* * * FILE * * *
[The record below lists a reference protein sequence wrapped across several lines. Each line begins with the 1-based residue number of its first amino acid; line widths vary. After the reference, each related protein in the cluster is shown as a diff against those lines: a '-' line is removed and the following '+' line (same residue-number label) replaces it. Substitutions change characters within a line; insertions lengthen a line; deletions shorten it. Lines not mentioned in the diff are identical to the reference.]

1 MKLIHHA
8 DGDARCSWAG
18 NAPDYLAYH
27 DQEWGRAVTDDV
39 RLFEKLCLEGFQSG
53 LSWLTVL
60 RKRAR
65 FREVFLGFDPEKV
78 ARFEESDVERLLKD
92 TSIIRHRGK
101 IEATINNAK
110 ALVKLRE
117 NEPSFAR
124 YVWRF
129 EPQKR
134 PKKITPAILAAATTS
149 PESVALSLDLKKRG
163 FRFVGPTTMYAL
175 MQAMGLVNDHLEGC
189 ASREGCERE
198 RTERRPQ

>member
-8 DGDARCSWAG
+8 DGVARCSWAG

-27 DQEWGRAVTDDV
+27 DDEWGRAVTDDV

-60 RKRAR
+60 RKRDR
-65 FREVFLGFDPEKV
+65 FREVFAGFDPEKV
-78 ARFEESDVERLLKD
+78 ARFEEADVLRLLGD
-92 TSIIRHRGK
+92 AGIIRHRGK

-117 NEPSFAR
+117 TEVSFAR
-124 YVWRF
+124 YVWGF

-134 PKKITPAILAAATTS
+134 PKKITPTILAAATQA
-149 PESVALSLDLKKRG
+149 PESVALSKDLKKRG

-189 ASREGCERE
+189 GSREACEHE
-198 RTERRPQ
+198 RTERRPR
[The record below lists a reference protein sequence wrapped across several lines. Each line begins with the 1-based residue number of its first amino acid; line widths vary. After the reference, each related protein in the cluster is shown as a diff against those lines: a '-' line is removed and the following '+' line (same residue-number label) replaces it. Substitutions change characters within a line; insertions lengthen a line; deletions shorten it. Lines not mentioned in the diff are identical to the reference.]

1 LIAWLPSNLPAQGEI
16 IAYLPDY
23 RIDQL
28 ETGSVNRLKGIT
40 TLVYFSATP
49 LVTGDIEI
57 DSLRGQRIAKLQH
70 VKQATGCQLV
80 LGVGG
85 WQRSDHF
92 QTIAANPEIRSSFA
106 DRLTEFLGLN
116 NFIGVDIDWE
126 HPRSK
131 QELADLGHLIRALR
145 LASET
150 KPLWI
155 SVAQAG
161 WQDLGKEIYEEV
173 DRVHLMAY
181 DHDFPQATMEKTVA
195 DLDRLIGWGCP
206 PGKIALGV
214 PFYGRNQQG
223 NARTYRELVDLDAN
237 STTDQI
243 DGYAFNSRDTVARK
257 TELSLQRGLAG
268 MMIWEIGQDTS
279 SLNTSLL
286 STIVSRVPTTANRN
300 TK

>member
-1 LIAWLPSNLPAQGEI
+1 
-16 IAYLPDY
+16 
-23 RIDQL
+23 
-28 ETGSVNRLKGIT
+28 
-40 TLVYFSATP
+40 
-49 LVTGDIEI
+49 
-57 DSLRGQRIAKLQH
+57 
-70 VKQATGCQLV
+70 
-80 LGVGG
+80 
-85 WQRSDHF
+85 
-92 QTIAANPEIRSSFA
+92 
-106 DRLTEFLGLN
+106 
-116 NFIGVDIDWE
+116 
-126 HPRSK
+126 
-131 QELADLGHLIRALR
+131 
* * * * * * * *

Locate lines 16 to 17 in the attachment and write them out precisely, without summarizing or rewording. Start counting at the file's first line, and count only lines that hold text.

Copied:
129 EPQKR
134 PKKITPAILAAATTS